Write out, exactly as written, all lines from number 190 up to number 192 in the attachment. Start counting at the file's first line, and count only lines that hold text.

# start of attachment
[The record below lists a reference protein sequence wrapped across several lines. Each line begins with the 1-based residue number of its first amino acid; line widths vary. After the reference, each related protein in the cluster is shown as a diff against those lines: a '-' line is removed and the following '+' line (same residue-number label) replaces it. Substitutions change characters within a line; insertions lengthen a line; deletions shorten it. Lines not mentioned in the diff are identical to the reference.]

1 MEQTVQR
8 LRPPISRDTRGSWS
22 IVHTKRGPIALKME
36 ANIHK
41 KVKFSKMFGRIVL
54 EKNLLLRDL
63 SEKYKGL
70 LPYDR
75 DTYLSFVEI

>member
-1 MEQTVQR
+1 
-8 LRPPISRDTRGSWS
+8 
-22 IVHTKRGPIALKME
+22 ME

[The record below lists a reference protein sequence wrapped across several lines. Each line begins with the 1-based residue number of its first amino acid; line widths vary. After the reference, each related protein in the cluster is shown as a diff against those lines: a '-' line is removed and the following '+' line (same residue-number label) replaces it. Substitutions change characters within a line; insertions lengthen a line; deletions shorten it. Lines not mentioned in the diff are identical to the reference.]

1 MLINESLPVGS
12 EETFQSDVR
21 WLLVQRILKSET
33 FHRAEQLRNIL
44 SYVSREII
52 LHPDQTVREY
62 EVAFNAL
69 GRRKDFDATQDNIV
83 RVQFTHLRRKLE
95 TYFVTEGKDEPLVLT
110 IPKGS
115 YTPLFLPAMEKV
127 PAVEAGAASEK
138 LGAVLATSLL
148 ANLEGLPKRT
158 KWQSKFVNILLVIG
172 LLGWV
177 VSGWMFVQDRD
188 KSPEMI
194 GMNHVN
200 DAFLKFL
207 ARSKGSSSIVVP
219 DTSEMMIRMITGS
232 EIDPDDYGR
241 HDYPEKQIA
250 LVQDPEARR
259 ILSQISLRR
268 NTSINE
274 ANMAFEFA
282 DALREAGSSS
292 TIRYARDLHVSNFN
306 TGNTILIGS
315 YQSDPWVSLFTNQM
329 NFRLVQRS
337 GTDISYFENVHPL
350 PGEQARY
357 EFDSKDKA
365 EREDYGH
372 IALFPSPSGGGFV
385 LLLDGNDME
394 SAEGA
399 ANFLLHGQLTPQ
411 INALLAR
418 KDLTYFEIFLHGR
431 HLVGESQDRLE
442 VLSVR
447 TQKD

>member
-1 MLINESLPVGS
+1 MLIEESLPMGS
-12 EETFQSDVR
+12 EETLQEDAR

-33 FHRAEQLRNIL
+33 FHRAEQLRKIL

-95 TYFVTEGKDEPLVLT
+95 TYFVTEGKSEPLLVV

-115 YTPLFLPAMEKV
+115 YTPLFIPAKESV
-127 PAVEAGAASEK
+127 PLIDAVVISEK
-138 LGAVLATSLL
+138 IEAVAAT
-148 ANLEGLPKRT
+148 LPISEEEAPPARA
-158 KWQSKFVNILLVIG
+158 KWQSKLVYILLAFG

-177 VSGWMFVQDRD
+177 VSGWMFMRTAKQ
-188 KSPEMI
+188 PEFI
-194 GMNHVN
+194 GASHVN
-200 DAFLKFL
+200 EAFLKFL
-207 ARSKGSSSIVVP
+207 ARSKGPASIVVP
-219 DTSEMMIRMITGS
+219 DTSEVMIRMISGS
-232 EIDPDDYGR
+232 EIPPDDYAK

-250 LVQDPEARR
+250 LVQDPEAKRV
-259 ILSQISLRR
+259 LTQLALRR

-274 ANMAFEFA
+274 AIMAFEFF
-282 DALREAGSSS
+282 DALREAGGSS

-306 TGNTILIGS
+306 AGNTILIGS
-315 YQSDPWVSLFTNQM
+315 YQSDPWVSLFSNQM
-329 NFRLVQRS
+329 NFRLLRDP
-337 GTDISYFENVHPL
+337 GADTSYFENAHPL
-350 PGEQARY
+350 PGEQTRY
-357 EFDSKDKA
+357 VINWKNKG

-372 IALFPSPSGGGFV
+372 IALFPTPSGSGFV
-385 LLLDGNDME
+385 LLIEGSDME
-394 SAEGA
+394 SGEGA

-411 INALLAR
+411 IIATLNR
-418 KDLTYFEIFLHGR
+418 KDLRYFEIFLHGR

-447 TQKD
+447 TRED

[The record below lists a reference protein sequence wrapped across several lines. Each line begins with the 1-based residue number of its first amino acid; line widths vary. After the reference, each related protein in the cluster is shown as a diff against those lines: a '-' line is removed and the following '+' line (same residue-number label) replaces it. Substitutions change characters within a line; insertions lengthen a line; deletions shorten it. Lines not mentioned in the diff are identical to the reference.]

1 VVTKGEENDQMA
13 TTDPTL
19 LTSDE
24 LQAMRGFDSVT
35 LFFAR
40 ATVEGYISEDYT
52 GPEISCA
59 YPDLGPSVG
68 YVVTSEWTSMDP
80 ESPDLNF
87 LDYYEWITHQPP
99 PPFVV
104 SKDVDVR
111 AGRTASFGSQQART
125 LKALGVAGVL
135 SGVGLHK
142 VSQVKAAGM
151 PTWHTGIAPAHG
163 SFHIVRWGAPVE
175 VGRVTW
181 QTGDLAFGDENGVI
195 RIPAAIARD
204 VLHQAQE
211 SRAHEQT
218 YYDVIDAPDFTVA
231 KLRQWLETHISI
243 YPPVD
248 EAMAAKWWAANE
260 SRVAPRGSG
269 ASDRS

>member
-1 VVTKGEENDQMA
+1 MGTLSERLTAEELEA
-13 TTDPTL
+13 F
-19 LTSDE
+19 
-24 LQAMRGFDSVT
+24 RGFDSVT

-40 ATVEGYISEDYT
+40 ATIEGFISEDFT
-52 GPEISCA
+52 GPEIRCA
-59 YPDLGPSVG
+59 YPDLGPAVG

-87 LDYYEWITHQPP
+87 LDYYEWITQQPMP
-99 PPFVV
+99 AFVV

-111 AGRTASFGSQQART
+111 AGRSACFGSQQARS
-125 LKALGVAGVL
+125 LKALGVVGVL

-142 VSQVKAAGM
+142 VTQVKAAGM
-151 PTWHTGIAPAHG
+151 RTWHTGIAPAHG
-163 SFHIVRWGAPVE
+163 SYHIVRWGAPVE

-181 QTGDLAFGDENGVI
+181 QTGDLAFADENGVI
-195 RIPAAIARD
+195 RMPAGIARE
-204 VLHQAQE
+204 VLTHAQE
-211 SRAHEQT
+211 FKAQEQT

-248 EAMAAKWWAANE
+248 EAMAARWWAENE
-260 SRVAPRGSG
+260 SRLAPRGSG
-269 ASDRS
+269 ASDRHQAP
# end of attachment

+163 SYHIVRWGAPVE

-181 QTGDLAFGDENGVI
+181 QTGDLAFADENGVI